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Heart disease patients often have genetic factors that increase their risk, which is why genetic testing is such a powerful tool. 

Calgary-based biotechnology company BioAro Inc. is on a mission to help patients who may be experiencing heart disease and people who may be at higher risk of developing heart disease. Heart Month brings more attention to this disease, which is growing every year. Cardiovascular diseases affect over three million Canadians, with over 750,000 Canadians living with heart failure. Additionally, over 100,000 Canadians are diagnosed with heart failure every year. 

Understanding the role of genetics

Genetics plays a significant role in the development of heart disease — as often seen in South Asian Canadians, who are at 3 to 5 times higher risk of developing heart diseases versus other Canadians. Familial hypercholesterolemia is a genetic condition that causes high cholesterol, and if left untreated, it can cause heart attacks in 30 per cent of women by age 60 and 50 per cent of men by age 50. It’s estimated that up to 50 per cent of patients with dilated cardiomyopathy (a type of heart failure condition where people don’t have a history of blockages in the heart arteries or haven’t had heart attacks) could have genetic mutations that could further increase their risk of sudden cardiac death.

Harnessing the power of precision medicine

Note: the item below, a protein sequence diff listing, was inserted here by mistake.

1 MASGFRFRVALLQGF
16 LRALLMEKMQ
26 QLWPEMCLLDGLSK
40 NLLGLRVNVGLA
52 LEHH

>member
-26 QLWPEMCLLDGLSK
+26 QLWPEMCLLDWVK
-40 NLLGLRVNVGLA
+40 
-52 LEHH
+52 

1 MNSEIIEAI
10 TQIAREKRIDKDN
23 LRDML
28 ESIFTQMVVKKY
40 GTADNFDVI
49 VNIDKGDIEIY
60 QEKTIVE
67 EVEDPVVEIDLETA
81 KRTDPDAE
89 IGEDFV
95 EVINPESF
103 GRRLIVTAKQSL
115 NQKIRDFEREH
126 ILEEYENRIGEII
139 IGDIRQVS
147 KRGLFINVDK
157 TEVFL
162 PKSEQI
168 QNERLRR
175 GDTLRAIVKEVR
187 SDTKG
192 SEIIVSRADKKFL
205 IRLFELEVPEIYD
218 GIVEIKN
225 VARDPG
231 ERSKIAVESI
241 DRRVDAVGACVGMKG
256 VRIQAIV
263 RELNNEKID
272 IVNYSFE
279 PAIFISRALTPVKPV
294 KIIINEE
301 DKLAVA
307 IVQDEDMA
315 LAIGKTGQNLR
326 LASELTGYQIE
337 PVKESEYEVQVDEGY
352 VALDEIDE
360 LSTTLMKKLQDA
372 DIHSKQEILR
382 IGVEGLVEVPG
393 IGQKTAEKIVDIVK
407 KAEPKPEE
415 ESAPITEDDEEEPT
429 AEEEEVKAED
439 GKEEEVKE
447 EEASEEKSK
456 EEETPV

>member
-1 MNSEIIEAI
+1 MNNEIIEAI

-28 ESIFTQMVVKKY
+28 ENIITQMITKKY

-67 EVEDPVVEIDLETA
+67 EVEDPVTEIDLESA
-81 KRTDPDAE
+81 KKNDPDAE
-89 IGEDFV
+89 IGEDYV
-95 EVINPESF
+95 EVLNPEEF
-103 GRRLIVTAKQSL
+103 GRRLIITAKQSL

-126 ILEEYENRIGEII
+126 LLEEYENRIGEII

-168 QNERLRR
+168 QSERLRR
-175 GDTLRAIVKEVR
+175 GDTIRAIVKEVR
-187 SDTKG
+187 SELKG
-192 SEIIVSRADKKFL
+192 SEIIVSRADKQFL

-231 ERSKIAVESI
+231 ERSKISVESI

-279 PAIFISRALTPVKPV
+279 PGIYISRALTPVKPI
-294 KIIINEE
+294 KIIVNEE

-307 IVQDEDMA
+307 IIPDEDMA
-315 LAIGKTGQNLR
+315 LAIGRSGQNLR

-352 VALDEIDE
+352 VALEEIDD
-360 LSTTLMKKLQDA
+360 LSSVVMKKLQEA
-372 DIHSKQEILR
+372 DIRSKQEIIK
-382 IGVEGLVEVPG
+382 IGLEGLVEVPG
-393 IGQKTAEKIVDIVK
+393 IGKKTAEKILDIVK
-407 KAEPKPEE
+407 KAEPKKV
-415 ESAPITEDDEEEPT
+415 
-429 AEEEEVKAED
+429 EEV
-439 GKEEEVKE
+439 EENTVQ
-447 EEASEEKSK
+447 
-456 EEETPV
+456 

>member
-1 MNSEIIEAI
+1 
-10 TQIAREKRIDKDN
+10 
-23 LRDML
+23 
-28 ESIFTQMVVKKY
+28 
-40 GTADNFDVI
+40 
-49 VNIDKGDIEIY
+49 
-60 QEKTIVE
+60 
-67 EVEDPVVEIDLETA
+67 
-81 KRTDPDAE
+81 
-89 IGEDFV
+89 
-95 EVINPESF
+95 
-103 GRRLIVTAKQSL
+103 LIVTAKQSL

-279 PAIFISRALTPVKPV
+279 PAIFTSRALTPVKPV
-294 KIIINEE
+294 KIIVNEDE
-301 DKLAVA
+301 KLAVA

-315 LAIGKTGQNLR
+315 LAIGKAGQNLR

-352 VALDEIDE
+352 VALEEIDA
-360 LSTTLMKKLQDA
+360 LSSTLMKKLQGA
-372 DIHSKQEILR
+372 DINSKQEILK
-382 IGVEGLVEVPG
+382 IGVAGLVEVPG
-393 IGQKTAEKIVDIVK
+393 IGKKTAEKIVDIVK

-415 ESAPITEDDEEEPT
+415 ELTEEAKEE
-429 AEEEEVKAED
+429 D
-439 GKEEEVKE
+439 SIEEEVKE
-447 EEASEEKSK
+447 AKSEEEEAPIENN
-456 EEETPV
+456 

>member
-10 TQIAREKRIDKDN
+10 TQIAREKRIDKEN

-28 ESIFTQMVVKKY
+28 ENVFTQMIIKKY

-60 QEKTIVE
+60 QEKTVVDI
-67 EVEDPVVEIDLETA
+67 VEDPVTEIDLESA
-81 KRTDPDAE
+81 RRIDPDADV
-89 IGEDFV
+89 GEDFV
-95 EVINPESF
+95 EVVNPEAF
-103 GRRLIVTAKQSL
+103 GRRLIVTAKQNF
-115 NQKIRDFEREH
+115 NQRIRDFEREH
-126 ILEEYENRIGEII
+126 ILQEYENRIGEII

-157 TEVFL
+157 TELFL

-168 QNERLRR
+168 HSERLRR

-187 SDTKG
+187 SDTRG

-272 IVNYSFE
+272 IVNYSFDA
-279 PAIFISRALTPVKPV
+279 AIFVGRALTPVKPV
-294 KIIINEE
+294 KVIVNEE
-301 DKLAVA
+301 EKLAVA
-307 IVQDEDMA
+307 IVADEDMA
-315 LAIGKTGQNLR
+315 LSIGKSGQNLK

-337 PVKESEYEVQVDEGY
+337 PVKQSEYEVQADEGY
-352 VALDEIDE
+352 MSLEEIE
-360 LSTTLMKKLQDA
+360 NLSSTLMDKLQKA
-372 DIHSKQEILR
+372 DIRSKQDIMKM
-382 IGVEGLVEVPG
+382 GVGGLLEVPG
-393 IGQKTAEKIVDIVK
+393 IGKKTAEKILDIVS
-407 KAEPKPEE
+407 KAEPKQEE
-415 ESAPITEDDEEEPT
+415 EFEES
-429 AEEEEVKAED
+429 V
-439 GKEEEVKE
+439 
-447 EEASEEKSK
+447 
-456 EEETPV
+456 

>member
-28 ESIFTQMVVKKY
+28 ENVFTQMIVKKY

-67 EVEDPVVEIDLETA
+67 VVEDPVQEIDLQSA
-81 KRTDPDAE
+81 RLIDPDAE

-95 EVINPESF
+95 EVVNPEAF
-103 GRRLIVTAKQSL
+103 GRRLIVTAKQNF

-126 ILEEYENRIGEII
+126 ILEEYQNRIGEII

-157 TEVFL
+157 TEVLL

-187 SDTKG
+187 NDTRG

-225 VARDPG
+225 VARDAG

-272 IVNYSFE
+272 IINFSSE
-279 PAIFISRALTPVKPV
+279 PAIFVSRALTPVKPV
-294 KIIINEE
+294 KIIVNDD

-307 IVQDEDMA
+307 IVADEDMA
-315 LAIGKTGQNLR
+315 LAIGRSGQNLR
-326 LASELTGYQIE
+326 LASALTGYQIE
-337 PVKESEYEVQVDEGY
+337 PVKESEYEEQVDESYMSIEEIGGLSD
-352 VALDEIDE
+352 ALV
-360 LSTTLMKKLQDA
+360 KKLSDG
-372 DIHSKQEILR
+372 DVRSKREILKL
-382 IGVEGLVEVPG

“Genetic testing is a powerful tool to guide physicians in diagnosis, making precise medical predictions, individualizing therapy, and counselling on health risk assessment,” says Dr. Anmol Kapoor, a cardiologist and CEO of BioAro. “The goal of precision medicine is to provide the right treatment, at the right time, tailored to a patient’s individual needs, considering the unique genes and environment of each patient.”

The goal of precision medicine is to provide the right treatment, at the right time, tailored to a patient’s individual needs, considering the unique genes and environment of each patient.

 As all tests are done in Calgary, rather than sent out of the country, BioAro can deliver results on a faster and more efficient timeline. The five major testing cardiac panels include heart failure, high blood pressure, sudden cardiac death, ischemic heart disease, and high cholesterol. Testing can be done with a simple cheek swab (done at home or at a designated clinic) or with a small blood sample collected at the lab/clinic. Reports are delivered in three to four weeks. BioAro also offers Genetic, Cardiology, and Dietitian consultations. 

Dr. Anmol Kapoor

Q&A with Cardiologist
Dr. Anmol Kapoor

There’s a new way of diagnosing heart disease — genetic testing. For Canadians who experience heart failure, it’s important to understand their genetics and for health care professionals to know their genomics to support better patient outcomes and give patients the best options available. 

How’s personalized medicine advancing for cardiac patients and what is BioAro Inc. doing to support quality of life for Canadians with cardiovascular diseases?